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Wednesday, Nov. 26, 2014

U.S. Army helicopter attacked in Iraq

Sunday, October 26, 2003

TIKRIT, Iraq -- Guerrillas fired small arms and rocket-propelled grenades at a U.S. Army Black Hawk helicopter after it came down Saturday in a field near Tikrit, wounding one soldier and causing the craft to explode in flames and spew a column of black smoke, the U.S. military said.

Near Fallujah, three civilians were killed and two wounded when their convoy came under fire. An American engineer and an Iraqi security guard said U.S. troops shot at their vehicles, but the military denied that.

Amid the ongoing violence, U.S military officials prepared for the holy fasting month of Ramadan, which begins in Iraq on Monday. For weeks, chaplains have been training troops to be sensitive to Muslim religious traditions.

In the incident near Fallujah, three SUVs of the European Landmine Solutions, a British-based private contractor, were hit by gunfire, according to an American engineer with the firm, David Rasmussen, who was hospitalized with wounds.

Asked where the shots came from, Rasmussen replied: "from the USA."

The Iraqi security guard traveling with the convoy, Laith Yousef, offered the same account.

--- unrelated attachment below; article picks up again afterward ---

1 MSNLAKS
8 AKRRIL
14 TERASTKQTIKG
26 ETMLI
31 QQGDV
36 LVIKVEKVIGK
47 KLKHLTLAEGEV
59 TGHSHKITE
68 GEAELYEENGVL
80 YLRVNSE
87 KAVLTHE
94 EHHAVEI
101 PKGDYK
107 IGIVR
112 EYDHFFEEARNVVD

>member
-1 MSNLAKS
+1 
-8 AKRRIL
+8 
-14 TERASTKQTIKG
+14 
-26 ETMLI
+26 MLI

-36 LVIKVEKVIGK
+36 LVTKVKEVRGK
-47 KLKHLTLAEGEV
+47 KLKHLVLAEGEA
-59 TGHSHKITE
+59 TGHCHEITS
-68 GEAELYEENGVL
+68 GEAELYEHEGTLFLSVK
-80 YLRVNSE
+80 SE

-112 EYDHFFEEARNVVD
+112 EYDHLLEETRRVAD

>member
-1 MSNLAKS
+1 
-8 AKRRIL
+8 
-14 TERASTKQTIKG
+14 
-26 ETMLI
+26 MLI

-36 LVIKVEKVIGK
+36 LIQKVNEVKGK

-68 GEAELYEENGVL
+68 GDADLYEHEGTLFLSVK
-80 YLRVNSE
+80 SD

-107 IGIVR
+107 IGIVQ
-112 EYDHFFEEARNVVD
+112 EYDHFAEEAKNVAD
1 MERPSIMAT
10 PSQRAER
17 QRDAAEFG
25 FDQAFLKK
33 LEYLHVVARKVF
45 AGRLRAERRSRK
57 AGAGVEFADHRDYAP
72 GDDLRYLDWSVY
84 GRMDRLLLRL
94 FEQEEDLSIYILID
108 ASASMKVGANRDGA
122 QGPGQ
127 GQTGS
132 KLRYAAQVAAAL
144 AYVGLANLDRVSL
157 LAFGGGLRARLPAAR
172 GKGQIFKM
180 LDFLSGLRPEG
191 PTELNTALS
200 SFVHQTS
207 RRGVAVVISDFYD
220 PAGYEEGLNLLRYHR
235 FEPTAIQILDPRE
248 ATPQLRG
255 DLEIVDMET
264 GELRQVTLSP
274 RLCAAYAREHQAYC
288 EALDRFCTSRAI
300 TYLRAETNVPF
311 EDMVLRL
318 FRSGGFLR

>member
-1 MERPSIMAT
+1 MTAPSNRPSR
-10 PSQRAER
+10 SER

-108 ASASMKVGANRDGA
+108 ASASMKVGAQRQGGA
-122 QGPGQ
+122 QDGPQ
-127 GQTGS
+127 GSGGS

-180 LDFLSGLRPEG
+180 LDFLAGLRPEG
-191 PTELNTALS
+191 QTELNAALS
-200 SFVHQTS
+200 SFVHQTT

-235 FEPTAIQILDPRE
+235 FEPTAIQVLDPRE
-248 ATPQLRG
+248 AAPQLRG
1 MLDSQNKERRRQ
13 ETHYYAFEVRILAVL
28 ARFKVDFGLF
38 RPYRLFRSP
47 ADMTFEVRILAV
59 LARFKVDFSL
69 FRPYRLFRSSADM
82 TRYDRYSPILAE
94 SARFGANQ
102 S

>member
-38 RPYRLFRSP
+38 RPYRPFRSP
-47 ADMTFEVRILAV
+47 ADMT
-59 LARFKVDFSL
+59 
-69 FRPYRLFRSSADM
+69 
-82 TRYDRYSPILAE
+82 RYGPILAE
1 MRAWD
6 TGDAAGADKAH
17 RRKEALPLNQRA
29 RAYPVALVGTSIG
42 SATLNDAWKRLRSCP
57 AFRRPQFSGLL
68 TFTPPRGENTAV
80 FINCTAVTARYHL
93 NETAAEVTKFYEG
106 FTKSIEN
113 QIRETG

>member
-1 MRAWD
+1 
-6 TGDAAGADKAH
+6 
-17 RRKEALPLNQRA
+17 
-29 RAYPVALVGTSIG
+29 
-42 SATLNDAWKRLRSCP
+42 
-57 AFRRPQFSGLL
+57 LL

"We were the target of an attack by the Americans," Yousef said. "They shot at our car. The translator burned to death in the car. A man with us was killed. He was going to get married next week."

A U.S. command spokesman in Baghdad denied troops fired at the convoy, saying coalition forces went to the secure the area after the attack and evacuated the wounded.

Lt. Col. Charles Hardy, spokesman for the 82nd Airborne Division, which is responsible for the area, said the civilian convoy turned around after a bomb exploded ahead of it, and then was hit by another improvised bomb, rocket-propelled grenades and small-arms fire.

"U.S. forces arrived after the attack and treated the wounded," he said. "This was not initiated by our forces."

The Black Hawk came down at about 4 p.m. in a field near Saddam Hussein's hometown of Tikrit. Both it and Fallujah lie inside the "Sunni Triangle," which sees multiple attacks every day against U.S. forces.


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